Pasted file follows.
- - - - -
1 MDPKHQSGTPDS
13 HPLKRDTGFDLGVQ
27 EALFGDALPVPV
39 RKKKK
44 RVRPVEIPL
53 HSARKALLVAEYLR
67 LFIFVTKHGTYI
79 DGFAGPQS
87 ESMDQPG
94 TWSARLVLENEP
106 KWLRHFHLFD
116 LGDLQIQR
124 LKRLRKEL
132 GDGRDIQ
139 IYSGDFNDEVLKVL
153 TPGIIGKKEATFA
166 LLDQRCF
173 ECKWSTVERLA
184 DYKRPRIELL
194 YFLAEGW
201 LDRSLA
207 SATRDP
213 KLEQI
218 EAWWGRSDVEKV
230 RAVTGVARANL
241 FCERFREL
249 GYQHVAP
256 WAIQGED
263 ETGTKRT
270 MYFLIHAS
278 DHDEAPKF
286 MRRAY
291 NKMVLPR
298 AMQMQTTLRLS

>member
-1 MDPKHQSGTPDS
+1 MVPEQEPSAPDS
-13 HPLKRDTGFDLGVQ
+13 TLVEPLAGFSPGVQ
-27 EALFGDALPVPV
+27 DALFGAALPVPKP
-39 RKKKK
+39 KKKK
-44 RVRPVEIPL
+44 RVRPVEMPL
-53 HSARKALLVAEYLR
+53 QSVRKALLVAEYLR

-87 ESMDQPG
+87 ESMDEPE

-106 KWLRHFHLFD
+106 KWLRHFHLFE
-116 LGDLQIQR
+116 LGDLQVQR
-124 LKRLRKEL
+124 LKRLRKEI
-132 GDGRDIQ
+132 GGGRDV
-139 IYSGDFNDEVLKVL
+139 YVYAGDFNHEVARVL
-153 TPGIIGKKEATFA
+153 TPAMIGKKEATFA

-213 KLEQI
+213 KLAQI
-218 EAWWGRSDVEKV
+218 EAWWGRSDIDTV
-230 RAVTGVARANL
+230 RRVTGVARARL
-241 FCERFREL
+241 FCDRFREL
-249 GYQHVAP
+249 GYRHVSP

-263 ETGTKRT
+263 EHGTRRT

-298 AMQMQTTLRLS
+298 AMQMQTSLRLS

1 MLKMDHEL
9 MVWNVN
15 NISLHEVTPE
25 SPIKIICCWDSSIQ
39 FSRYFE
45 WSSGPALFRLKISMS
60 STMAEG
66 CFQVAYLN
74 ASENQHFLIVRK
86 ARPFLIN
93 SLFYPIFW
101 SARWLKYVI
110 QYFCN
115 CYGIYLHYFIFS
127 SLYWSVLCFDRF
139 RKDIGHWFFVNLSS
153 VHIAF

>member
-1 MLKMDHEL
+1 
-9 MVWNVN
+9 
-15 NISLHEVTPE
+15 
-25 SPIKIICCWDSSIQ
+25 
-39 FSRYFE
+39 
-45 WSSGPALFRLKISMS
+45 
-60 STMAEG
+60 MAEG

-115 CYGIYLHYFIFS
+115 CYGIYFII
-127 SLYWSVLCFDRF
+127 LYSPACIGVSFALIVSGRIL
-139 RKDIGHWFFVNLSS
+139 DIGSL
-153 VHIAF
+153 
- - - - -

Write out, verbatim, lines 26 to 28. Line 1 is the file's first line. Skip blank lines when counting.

241 FCERFREL
249 GYQHVAP
256 WAIQGED